Monday 24th October 2016                 Change text size:

The 12 days of climate change myths: #3, Climate’s changed before

The 12 days of climate change myths: #3, Climate’s changed before

With contributions from Skeptical Science, Blue & Green Tomorrow debunks a different climate change myth each day over the Christmas period.

To get things underway, we tackle the doubters who say that climate has changed before.

The sceptic argument…

Climate is always changing. We have had ice ages and warmer periods when alligators were found in Spitzbergen. Ice ages have occurred in a hundred thousand year cycles for the last 700 thousand years, and there have been previous periods that appear to have been warmer than the present despite CO2 levels being lower than they are now. More recently, we have had the medieval warm period and the little ice age.

(Richard Lindzen).

What the science says…

A common sceptic argument is that climate has changed naturally in the past, long before SUVs and coal-fired power plants, so therefore humans cannot be causing global warming now. Interestingly, the peer-reviewed research into past climate change comes to the opposite conclusion. To understand this, first you have to ask why climate has changed in the past. It doesn’t happen by magic. Climate changes when it’s forced to change. When our planet suffers an energy imbalance and gains or loses heat, global temperature changes.

There are a number of different forces which can influence the Earth’s climate. When the sun gets brighter, the planet receives more energy and warms. When volcanoes erupt, they emit particles into the atmosphere which reflect sunlight, and the planet cools. When there are more greenhouse gases in the atmosphere, the planet warms. These effects are referred to as external forcings because by changing the planet’s energy balance, they force climate to change.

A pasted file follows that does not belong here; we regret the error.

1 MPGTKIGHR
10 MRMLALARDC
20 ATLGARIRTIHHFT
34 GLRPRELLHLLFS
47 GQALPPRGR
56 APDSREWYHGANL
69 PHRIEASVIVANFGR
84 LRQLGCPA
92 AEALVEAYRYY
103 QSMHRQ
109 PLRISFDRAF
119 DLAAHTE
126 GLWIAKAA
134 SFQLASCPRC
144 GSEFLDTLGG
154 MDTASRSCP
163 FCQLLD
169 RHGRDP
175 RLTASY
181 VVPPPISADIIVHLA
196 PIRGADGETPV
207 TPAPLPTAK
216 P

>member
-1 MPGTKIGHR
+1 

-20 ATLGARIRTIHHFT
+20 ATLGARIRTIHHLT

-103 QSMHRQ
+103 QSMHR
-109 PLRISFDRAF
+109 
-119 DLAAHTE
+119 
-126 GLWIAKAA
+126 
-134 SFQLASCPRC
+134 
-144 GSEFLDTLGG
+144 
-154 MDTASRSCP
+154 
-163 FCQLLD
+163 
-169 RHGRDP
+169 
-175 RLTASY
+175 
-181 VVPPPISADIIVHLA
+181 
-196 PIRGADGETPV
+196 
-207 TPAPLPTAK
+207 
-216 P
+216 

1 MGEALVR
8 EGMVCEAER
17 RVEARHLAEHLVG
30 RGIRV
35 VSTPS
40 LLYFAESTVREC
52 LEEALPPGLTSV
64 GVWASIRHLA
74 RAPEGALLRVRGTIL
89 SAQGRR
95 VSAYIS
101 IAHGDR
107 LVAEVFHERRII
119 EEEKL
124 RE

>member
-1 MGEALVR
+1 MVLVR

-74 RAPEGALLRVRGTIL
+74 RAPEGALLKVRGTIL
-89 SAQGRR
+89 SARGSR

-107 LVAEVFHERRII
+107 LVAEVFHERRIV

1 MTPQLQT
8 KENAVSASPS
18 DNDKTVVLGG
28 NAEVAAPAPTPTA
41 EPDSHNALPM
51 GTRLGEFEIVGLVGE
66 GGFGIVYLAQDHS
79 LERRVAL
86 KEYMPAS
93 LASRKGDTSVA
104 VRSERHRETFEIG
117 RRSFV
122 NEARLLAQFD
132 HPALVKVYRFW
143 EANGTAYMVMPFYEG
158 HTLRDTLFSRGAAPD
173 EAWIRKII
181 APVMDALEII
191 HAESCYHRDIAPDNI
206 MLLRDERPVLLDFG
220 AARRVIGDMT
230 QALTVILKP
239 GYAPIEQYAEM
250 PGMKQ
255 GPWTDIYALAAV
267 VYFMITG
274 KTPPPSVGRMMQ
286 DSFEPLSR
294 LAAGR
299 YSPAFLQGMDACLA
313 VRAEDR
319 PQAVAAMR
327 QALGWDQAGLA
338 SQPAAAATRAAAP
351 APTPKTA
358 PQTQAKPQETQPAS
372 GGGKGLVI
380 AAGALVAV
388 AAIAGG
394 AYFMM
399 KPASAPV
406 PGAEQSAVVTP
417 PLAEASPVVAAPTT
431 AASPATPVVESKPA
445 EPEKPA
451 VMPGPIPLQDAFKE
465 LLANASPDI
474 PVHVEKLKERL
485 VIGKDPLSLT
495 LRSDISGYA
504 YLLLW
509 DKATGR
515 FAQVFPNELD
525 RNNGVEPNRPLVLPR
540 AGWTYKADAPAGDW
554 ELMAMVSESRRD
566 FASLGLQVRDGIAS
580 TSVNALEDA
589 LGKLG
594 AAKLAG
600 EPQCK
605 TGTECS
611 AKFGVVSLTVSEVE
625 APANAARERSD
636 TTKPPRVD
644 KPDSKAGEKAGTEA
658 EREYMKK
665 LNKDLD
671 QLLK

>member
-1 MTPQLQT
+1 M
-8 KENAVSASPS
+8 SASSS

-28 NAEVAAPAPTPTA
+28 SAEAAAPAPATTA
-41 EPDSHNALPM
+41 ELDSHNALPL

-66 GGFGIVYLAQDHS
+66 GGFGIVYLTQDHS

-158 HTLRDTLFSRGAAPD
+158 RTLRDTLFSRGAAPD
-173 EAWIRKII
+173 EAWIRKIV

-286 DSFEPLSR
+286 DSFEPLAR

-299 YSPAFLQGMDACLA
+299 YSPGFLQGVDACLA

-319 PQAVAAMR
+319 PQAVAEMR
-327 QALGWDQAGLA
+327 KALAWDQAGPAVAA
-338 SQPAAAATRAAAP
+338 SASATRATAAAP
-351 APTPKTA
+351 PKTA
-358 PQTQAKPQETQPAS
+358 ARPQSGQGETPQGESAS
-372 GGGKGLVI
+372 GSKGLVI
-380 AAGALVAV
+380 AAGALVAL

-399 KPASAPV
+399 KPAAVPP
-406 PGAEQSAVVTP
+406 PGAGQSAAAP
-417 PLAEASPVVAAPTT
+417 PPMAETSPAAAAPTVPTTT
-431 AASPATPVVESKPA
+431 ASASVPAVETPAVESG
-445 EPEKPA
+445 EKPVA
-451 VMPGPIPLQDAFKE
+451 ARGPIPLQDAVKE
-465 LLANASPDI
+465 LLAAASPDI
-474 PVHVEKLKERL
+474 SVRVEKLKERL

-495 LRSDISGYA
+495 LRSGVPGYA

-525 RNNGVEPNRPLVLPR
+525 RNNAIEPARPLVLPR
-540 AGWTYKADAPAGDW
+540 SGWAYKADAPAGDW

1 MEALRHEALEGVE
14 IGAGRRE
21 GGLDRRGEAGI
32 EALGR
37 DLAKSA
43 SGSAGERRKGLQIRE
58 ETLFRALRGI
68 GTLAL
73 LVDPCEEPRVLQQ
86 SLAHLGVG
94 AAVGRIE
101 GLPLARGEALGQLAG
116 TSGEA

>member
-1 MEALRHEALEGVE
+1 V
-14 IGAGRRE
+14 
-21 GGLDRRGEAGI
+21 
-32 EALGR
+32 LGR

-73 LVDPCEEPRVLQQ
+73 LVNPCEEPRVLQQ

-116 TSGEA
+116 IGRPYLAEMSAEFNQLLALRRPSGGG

It is obviously true that past climate change was caused by natural forcings. However, to argue that this means we can’t cause climate change is like arguing that humans can’t start bushfires because in the past they’ve happened naturally. Greenhouse gas increases have caused climate change many times in Earth’s history, and we are now adding greenhouse gases to the atmosphere at an increasingly rapid rate.

Looking at the past gives us insight into how our climate responds to external forcings. Using ice cores, for instance, we can work out the degree of past temperature change, the level of solar activity, and the amount of greenhouse gases and volcanic dust in the atmosphere. From this, we can determine how temperature has changed due to past energy imbalances. What we have found, looking at many different periods and timescales in Earth’s history, is that when the Earth gains heat, positive feedbacks amplify the warming. This is why we’ve experienced such dramatic changes in temperature in the past.

Our climate is highly sensitive to changes in heat. We can even quantify this: when you include positive feedbacks, a doubling of CO2 causes a warming of around 3°C.

What does that mean for today? Rising greenhouse gas levels are an external forcing, which has caused climate changes many times in Earth’s history. They’re causing an energy imbalance and the planet is building up heat. From Earth’s history, we know that positive feedbacks will amplify the greenhouse warming. So past climate change doesn’t tell us that humans can’t influence climate; on the contrary, it tells us that climate is highly sensitive to the greenhouse warming we’re now causing.

Many thanks to Skeptical Science for allowing us to republish their work. To view the original article, click here.

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